We’ve all heard the phrase, and sometimes used it ourselves, “a dollar does not buy what it used to”. The most common way we experience this is in the products we use every day. Just 30 years ago, we were lamenting gas prices over $1.00 per gallon. Today, gas prices routinely rise over $3.00 per gallon in most areas and even more in high population areas. And even though consumer prices have remained fairly stable over the past decade, you know that certain items at the grocery store, particularly consumer staples, cost more.
The reason for this is inflation. Inflation is a natural economic force that is influenced by market dynamics in a number of ways. In this article, we’ll review what inflation is, how inflation is measured, and what factors cause inflation to rise. We’ll also provide a brief description of deflation and how inflation affects different kinds of investments.
What is inflation?
Inflation is a general rise in the cost of goods and services which is offset by a symmetrical decline in the purchasing power of a currency. So to say a dollar doesn’t buy as much as it used to may be true, but it can become a bit more complicated of a story. Ideally, as economies grow, so do wages. An increase in wages sparks consumer demand, which in turn causes supplies to become scarce. The result, prices increase. So, while it’s true that a dollar doesn’t purchase as much as it used to, it’s also true that workers are making more than they used to so prices need to be viewed in a sense of if wages are keeping up with inflation.
Inflation creates a distinction between the nominal interest rate (which is the growth of your money) and real interest rates (the growth of your purchasing power). So if you receive a 5% increase in wages and inflation grows at a rate of 2%, you will find yourself with more purchasing power because your wages are increasing more than the rate of inflation. By contrast, if your wages are flat and inflation rises, your purchasing power is reduced because the growth of your money is not keeping up with inflation.
How is inflation measured?
Measuring inflation can be an imperfect science because different factors can influence the supply and demand for different items. To help offset this, the government (specifically the U.S. Bureau of Labor Statistics) conducts what amounts to two surveys using two price indexes. These are commonly referred to as the Consumer Price Index (CPI) and the Producer Price Index (PPI). The difference in the two indexes is obvious in their name. The CPI looks at price changes in consumer goods and services such as gas, food, and clothing from the point of view of the consumer (or purchaser). Approximately 80,000 items are included in the monthly CPI survey.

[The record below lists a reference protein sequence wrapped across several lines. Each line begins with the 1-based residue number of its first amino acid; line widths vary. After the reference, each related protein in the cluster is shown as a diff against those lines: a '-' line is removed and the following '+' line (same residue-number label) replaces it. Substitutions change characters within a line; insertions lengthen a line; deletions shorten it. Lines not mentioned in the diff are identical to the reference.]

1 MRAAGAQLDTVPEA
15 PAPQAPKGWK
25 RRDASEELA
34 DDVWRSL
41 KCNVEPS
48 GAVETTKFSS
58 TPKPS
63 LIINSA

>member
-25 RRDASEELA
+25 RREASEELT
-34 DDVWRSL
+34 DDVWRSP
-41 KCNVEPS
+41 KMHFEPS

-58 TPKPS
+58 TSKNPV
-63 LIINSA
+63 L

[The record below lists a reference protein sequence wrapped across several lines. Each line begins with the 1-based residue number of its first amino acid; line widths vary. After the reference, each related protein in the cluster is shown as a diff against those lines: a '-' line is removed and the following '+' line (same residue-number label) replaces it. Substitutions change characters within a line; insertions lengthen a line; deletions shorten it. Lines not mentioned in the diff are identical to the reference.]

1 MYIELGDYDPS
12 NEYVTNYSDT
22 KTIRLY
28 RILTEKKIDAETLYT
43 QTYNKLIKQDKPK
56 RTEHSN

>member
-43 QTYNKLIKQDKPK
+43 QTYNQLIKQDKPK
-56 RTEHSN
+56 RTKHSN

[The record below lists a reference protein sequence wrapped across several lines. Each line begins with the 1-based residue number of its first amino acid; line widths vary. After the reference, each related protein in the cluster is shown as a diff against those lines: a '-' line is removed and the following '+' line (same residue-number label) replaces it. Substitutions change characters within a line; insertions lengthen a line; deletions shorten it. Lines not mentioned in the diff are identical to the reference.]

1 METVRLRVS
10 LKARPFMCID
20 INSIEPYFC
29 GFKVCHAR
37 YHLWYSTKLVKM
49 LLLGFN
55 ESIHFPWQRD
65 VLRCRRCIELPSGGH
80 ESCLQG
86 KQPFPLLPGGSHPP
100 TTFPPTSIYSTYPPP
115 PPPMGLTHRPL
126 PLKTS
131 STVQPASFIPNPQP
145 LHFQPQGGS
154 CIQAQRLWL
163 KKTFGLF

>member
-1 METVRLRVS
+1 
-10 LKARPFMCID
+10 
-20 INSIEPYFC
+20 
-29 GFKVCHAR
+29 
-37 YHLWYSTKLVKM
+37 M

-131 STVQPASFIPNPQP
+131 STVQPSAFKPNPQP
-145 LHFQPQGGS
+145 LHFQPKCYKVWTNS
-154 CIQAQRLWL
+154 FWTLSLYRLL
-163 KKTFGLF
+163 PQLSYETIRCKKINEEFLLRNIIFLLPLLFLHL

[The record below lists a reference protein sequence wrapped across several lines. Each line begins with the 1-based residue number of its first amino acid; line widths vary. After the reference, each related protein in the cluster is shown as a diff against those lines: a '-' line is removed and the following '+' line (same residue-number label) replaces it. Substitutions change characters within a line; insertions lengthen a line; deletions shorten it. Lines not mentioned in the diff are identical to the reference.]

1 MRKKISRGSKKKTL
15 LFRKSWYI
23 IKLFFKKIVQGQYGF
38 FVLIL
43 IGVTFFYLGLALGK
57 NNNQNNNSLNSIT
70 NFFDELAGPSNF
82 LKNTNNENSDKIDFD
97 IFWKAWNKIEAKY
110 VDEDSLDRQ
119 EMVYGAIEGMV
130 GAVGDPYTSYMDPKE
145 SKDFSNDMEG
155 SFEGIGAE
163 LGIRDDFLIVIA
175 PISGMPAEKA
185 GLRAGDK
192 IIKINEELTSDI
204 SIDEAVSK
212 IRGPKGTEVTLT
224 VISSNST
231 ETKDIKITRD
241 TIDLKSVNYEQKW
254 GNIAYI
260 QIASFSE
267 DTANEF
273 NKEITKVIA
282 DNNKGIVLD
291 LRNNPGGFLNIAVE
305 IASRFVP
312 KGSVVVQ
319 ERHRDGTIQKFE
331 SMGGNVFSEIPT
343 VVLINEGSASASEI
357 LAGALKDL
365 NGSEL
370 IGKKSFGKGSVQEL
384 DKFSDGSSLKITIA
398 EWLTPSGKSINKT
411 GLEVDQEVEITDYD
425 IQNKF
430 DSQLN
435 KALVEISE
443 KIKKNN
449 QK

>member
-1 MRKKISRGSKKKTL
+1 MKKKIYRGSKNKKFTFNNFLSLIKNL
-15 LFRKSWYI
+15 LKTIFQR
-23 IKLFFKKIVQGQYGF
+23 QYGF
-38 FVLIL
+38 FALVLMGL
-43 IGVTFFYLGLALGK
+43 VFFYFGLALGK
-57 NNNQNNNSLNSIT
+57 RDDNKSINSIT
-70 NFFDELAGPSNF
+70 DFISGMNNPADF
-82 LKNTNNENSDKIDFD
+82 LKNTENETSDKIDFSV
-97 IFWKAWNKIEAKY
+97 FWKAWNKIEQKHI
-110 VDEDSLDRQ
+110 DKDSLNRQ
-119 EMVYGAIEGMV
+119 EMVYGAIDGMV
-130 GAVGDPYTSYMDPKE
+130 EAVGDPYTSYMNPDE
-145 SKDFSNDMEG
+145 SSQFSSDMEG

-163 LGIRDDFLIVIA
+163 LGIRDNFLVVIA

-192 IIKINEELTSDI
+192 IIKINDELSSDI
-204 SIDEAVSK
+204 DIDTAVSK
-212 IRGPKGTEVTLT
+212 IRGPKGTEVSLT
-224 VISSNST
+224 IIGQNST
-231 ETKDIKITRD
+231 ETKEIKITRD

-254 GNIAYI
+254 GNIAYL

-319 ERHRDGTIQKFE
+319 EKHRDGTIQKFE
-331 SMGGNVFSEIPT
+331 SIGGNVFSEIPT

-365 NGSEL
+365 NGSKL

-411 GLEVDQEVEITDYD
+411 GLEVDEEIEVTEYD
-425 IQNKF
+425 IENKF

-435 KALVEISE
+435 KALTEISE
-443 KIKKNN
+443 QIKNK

The PPI also measures changes in pricing for goods and services from the perspective of the producer. Each index measures the price of a number of goods that represent a “market basket” that is compared from the previous measuring period. Although the point of view is different, over time the PPI and CPI will show a similar inflation rate. However, in the short term, the PPI typically reports price increases faster than the CPI. Investors, however, tend to put more weight on the CPI.
What factors cause inflation to rise?
In reality, inflation is caused by a variety, and the combination of, market forces. However, the most common inflation “trigger” would be interest rates. The Federal Reserve Bank, which has significant influence over the nation’s monetary policy, has set a 2-3% rate of inflation as a target. To help achieve this target, the Federal Reserve meets throughout the year to set monetary policy for the country. The decision at these meetings that sparks the most interest is their decision to increase, decrease, or leave unchanged the Federal Funds rate. One of the measurements they look at is the inflation rate. If inflation appears to be increasing beyond the target rate, the Fed may look to raise interest rates to suppress demand. Conversely, if inflation is not reaching the target level, they may lower interest rates to spur demand.
This raises the question is some inflation good? The answer to that question is yes. Think of inflation as part of a healthy economy. If you work for a company that manufactures widgets, you will want consumers to buy your widgets. This not only keeps you employed, but it can cause your company to have solid earnings that may increase your wages. At the same time as your wages rise, the price of your company's widgets should increase as well. This is the good, healthy part of inflation. When the economy is slowing, if consumer prices rise, it will typically tip the economy into recession because consumers will look to save more or find cheaper alternatives to your company's widgets. The Federal Reserve’s role is to try and find a healthy, steady inflation rate that is supported by other macroeconomic factors.
Another factor that can cause inflation is when there is an increase in the money supply. One of the most extreme examples of this was the “quantitative easing” that the Federal Reserve undertook to provide liquidity to the financial markets during the financial crisis of 2007. In this case, although inflation was expected to rise, it has largely remained in check due to the extreme deflationary conditions that existed in the economy at that time.
What is deflation?
Once you understand what inflation is, it becomes easy to understand deflation. As you might expect, deflation is when prices for goods and service undergo a general decline. This happens when the inflation rate falls below 0%. In the United States, the most severe case of deflation occurred during the Great Depression. What triggered the deflation was the failure of banks and bank runs on others. This is due to the fact that deflation occurs when money is pulled out of a country’s financial system.